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  • Heidi

Me, Social Media & Anxiety | The Column

Do you ever just sit and stare at your reflection for hours on end? Not in a narcissistic ‘oh-my-who’s-that-hot-piece’ kind of a way, but just pondering who you are. Even as I’m writing this, I’m sitting on the floor in front of a mirror – just in case I come to some amazing realisation about what kind of person I am.

I think social media has made me like this.



I don’t like photos of people that are posed and revealing and are obviously intended for someone other than me. It makes me feel uncomfortable and almost voyeuristic. But then I panic – does this make me a prude? Is that who I am now?

I only post images of me that are nice and fun and I try and use a funny caption so I don’t seem like one of those people - but does that make me awkward? Old-fashioned? Is that somehow worse than being next to naked in a field or on a beach doing an unhinged-looking pose – would that be better, almost?

At one point in my life, during my first year at university, the importance of aesthetics in this world really started to get to me. Particularly as a young woman I felt as though my value depended on my appearance. And, from this point, it’s impossible not to compare yourself to others, others that might be deemed “better” or “worse” than you, because of how they look in comparison.

Isn’t that just gut-wrenching? That, even now, in our vibrant, more inclusive, society that women (in particular - but also men) are being valued primarily on what they look like. What about intellect? Creativity? Humor? All those colourful, beautiful qualities that make the world just that bit better? Are we inevitably headed for an Earth devoid of anything but a division between the beautiful and the ugly?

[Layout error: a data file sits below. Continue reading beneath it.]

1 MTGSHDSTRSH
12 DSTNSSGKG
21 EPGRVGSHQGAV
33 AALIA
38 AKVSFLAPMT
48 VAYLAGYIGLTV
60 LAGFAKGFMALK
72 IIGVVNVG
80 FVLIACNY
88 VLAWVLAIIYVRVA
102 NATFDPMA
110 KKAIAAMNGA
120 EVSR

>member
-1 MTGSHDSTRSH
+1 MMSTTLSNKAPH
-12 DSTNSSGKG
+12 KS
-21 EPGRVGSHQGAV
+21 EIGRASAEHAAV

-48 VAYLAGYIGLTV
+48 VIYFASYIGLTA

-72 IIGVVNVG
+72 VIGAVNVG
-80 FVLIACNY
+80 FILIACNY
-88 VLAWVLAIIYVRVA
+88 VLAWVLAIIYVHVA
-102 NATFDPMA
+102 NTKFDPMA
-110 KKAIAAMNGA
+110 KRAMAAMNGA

I am only just getting the freedom from this headspace now, but for a while it felt like I was wound in a tight webb of comparison and judgement where the mirror didn’t reflect me but it reflected my self-hatred.

I went through phases of intense exercising and phases of not leaving bed until 7pm, not having a single meal or talking to anyone. I saw my personal value in one dimension. I still do, to an extent.

I’ve moved away from the mirror now.

What brought this all on was looking through my instagram feed. Merrily scrolling, feeling dandy and cheery, only to be brought down once more. Analysing every caption. Critiquing every image and every angle of myself. So I decided to stop and try to write something, even a scrambled version of my thoughts – like this.



  • The way you present yourself online isn’t you – your personality cannot be distilled into a Facebook profile, a Twitter account or a collection of photos on Instagram.

  • Likewise - the way other people present themselves online isn’t them – everything is manicured, every angle is just that; an angle - the perception of a person that they want you to share.

  • It’s easy to get existential and down about these things – but they’re probably here to stay, and awareness of the toxins of social media is on the rise.

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